Doctors and scientists aren’t always sure what causes nightmares, but they have been able to identify some of the major culprits. Causes of nightmares are often associated with stress. And yes, kids can be under stress. Constant worrying over a problem can spill over into sleep, potentially causing nightmares. Illness and injuries are causes of nightmares, too. This isn’t just true for kids, either. Sometimes my back hurts so much in my sleep that I dream someone is stabbing me. One night I dreamed that a train ran over my lower back. Drugs can cause bad dreams, too.

Nightmares in children can also be due in part to the power of suggestion. When children watch scary movies, hear scary stories, or see violent or scary images, the scenes can reappear during REM sleep, when human brains are the most active. If the child wakes up during or right after having a nightmare, the dream is likely to be remembered – in stark detail.

A kid’s having a bad dream every once in a while is nothing for parents to be alarmed about. Oftentimes, just a little comforting and reassurance are all that are needed to get the child back to sleep.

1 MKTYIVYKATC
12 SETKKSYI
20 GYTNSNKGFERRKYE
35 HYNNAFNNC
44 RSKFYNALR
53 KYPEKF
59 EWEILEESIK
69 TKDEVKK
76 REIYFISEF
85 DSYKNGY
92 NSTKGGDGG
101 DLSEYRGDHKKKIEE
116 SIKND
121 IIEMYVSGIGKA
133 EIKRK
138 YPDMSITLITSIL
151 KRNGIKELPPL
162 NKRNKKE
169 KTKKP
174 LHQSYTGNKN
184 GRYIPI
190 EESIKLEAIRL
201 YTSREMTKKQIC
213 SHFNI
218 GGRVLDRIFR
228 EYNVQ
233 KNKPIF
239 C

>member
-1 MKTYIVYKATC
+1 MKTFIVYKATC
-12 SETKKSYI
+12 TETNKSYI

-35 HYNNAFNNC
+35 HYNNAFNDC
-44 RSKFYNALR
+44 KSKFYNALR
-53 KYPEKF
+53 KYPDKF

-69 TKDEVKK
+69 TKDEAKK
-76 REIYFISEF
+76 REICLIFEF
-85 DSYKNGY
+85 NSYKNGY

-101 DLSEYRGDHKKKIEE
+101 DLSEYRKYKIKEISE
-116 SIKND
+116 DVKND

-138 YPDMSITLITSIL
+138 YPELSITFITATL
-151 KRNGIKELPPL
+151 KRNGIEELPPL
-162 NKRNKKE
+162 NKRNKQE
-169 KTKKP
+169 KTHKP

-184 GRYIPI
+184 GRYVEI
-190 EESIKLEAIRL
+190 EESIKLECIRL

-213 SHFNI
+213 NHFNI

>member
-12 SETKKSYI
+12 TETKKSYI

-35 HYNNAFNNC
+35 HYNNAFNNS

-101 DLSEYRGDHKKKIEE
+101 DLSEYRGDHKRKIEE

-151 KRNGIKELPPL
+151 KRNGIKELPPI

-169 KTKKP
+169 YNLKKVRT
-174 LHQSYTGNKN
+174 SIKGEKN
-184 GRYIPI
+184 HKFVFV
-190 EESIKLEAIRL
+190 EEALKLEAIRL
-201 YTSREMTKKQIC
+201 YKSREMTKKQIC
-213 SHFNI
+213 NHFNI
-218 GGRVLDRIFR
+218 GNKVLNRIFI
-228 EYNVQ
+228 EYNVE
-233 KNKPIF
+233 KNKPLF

Night Terrors on video:

Night Terrors

Night terrors are different than nightmares, even though some people get the terms confused. How are they different? For one thing, they occur at different times of the sleep pattern. Nightmares most often occur during one of the REM stages, and they usually appear during one of the latter REM stages, shortly before awakening. That’s one reason nightmares are often easily recalled. Night terrors, on the other hand, usually occur during non-REM sleep near the beginning of the sleep period, or in the transition from one sleep stage to another.

Night terrors are not the result of nightmares or bad dreams. They’re more like a sudden panic attack that happens during sleep. The person might suddenly sit up in bed, thrash their limbs, and/or scream. The individual might appear to be awake, but he’s not fully awake. If you try to talk to the person, he might not understand what you’re saying. In most cases, a person who has experienced a night terror will have no idea why he’s so afraid, and many times, he will have little or no memory of the event.